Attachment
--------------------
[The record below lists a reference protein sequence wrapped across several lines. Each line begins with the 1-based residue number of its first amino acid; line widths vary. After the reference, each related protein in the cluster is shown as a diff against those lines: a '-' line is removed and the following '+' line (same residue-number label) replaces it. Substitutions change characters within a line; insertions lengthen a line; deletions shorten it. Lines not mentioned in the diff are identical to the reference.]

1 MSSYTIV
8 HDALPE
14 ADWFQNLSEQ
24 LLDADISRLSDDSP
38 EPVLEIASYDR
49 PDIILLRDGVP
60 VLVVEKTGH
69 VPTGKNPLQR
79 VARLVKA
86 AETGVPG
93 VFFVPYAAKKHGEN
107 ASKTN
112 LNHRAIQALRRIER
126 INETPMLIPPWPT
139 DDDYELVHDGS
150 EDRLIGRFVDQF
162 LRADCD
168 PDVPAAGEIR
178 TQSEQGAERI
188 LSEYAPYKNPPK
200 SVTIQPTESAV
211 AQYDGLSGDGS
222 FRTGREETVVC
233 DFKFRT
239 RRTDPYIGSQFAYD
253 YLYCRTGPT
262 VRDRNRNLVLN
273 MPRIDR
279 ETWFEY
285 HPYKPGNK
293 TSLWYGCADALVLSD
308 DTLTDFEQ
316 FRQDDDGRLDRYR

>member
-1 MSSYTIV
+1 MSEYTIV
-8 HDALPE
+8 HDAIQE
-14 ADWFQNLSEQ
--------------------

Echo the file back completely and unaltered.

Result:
[The record below lists a reference protein sequence wrapped across several lines. Each line begins with the 1-based residue number of its first amino acid; line widths vary. After the reference, each related protein in the cluster is shown as a diff against those lines: a '-' line is removed and the following '+' line (same residue-number label) replaces it. Substitutions change characters within a line; insertions lengthen a line; deletions shorten it. Lines not mentioned in the diff are identical to the reference.]

1 MSSYTIV
8 HDALPE
14 ADWFQNLSEQ
24 LLDADISRLSDDSP
38 EPVLEIASYDR
49 PDIILLRDGVP
60 VLVVEKTGH
69 VPTGKNPLQR
79 VARLVKA
86 AETGVPG
93 VFFVPYAAKKHGEN
107 ASKTN
112 LNHRAIQALRRIER
126 INETPMLIPPWPT
139 DDDYELVHDGS
150 EDRLIGRFVDQF
162 LRADCD
168 PDVPAAGEIR
178 TQSEQGAERI
188 LSEYAPYKNPPK
200 SVTIQPTESAV
211 AQYDGLSGDGS
222 FRTGREETVVC
233 DFKFRT
239 RRTDPYIGSQFAYD
253 YLYCRTGPT
262 VRDRNRNLVLN
273 MPRIDR
279 ETWFEY
285 HPYKPGNK
293 TSLWYGCADALVLSD
308 DTLTDFEQ
316 FRQDDDGRLDRYR

>member
-1 MSSYTIV
+1 MSEYTIV
-8 HDALPE
+8 HDAIQE
-14 ADWFQNLSEQ